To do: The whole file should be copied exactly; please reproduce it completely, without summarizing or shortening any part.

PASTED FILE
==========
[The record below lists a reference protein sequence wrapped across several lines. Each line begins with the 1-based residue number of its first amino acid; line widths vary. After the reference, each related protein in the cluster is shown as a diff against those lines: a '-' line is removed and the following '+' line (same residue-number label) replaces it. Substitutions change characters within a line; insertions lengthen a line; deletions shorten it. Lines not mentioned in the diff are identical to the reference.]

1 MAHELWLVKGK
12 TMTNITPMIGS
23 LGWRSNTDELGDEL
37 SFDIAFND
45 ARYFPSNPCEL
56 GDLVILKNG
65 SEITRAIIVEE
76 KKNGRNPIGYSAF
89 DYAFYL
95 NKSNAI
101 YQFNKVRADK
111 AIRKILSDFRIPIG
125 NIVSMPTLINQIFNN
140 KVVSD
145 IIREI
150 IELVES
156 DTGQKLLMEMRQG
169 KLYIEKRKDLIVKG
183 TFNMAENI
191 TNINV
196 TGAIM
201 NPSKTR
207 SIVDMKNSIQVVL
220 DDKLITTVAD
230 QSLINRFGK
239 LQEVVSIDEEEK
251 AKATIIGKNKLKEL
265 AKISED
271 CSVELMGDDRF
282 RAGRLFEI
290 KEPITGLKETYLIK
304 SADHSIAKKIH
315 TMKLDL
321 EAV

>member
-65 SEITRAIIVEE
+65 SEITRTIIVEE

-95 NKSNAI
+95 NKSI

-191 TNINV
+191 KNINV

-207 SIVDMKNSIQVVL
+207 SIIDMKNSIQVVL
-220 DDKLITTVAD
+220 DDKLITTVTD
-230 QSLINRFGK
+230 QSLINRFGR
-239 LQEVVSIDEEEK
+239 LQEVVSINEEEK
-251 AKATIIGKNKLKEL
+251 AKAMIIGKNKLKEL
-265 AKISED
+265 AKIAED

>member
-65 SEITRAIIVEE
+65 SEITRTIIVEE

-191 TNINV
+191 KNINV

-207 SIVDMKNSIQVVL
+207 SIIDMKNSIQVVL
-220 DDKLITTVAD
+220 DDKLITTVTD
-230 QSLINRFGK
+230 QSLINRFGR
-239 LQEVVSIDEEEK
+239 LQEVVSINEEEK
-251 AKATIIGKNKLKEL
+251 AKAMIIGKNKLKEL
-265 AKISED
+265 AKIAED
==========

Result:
[The record below lists a reference protein sequence wrapped across several lines. Each line begins with the 1-based residue number of its first amino acid; line widths vary. After the reference, each related protein in the cluster is shown as a diff against those lines: a '-' line is removed and the following '+' line (same residue-number label) replaces it. Substitutions change characters within a line; insertions lengthen a line; deletions shorten it. Lines not mentioned in the diff are identical to the reference.]

1 MAHELWLVKGK
12 TMTNITPMIGS
23 LGWRSNTDELGDEL
37 SFDIAFND
45 ARYFPSNPCEL
56 GDLVILKNG
65 SEITRAIIVEE
76 KKNGRNPIGYSAF
89 DYAFYL
95 NKSNAI
101 YQFNKVRADK
111 AIRKILSDFRIPIG
125 NIVSMPTLINQIFNN
140 KVVSD
145 IIREI
150 IELVES
156 DTGQKLLMEMRQG
169 KLYIEKRKDLIVKG
183 TFNMAENI
191 TNINV
196 TGAIM
201 NPSKTR
207 SIVDMKNSIQVVL
220 DDKLITTVAD
230 QSLINRFGK
239 LQEVVSIDEEEK
251 AKATIIGKNKLKEL
265 AKISED
271 CSVELMGDDRF
282 RAGRLFEI
290 KEPITGLKETYLIK
304 SADHSIAKKIH
315 TMKLDL
321 EAV

>member
-65 SEITRAIIVEE
+65 SEITRTIIVEE

-95 NKSNAI
+95 NKSI

-191 TNINV
+191 KNINV

-207 SIVDMKNSIQVVL
+207 SIIDMKNSIQVVL
-220 DDKLITTVAD
+220 DDKLITTVTD
-230 QSLINRFGK
+230 QSLINRFGR
-239 LQEVVSIDEEEK
+239 LQEVVSINEEEK
-251 AKATIIGKNKLKEL
+251 AKAMIIGKNKLKEL
-265 AKISED
+265 AKIAED

>member
-65 SEITRAIIVEE
+65 SEITRTIIVEE

-191 TNINV
+191 KNINV

-207 SIVDMKNSIQVVL
+207 SIIDMKNSIQVVL
-220 DDKLITTVAD
+220 DDKLITTVTD
-230 QSLINRFGK
+230 QSLINRFGR
-239 LQEVVSIDEEEK
+239 LQEVVSINEEEK
-251 AKATIIGKNKLKEL
+251 AKAMIIGKNKLKEL
-265 AKISED
+265 AKIAED